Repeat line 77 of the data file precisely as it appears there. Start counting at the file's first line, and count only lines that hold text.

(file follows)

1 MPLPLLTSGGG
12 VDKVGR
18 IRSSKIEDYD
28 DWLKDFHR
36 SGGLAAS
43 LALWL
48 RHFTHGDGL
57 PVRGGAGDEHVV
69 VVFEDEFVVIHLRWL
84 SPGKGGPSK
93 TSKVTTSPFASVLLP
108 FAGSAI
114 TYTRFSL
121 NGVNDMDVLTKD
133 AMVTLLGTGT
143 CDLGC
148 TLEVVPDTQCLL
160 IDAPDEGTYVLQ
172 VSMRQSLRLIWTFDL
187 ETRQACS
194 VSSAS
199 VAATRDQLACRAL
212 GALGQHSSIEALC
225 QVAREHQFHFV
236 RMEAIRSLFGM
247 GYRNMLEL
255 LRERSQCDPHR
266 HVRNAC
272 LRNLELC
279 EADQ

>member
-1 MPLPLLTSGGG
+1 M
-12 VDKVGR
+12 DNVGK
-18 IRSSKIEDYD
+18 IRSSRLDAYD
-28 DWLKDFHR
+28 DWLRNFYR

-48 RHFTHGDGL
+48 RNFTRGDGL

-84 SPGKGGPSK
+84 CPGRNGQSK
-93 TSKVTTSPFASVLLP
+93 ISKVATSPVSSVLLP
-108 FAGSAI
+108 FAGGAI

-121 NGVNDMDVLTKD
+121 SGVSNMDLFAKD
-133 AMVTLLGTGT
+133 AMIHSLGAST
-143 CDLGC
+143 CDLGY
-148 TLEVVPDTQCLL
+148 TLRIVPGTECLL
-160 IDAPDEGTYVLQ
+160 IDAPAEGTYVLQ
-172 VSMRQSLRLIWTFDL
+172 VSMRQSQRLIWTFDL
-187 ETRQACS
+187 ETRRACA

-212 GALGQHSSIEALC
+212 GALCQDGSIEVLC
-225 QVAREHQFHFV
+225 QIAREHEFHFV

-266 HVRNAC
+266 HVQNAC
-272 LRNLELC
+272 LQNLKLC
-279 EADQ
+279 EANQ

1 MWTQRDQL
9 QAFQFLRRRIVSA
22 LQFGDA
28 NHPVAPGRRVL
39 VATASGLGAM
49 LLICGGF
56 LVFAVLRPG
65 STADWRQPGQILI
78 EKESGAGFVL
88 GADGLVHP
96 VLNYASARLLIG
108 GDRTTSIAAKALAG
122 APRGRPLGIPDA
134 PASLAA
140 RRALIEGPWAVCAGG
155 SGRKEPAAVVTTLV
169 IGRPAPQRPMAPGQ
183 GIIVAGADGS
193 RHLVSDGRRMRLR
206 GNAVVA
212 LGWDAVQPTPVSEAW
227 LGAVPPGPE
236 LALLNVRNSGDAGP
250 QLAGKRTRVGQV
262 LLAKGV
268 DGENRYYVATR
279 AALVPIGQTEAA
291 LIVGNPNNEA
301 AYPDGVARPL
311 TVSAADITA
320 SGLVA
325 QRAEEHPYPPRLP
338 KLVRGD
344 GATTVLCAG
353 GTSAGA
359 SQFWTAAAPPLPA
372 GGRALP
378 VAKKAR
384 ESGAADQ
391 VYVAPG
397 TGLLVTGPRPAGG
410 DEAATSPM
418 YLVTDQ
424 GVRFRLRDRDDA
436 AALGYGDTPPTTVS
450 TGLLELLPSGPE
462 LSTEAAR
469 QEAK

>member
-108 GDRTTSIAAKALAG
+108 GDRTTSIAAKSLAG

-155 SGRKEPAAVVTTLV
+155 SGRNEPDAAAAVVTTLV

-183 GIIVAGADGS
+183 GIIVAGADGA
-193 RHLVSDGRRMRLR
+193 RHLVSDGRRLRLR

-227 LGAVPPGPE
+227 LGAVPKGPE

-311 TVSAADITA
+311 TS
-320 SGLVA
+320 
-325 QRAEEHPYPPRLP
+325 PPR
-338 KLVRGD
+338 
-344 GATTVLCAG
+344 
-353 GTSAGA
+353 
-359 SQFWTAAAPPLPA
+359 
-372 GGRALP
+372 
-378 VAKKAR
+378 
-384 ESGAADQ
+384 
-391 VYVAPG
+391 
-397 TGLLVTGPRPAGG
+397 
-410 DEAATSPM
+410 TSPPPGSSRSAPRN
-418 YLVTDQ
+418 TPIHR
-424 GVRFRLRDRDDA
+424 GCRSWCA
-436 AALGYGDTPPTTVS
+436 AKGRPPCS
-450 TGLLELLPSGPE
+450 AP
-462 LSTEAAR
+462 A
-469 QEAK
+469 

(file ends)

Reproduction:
49 LLICGGF